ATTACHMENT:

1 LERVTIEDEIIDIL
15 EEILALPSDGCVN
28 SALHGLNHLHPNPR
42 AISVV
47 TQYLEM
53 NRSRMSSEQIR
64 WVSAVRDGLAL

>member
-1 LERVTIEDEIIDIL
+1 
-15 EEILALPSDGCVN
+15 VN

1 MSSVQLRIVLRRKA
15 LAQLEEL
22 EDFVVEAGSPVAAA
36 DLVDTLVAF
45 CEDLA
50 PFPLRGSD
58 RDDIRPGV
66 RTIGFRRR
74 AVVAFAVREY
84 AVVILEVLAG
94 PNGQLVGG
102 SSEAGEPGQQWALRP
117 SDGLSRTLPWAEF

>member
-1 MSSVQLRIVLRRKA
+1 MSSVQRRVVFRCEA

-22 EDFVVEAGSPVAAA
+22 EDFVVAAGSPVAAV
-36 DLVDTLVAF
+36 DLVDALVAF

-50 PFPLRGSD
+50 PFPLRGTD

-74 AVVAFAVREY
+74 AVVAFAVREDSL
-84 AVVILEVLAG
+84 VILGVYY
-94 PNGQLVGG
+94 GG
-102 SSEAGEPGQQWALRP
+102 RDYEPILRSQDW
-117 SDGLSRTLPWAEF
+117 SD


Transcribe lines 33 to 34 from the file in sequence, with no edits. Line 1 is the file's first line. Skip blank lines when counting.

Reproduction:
-50 PFPLRGSD
+50 PFPLRGTD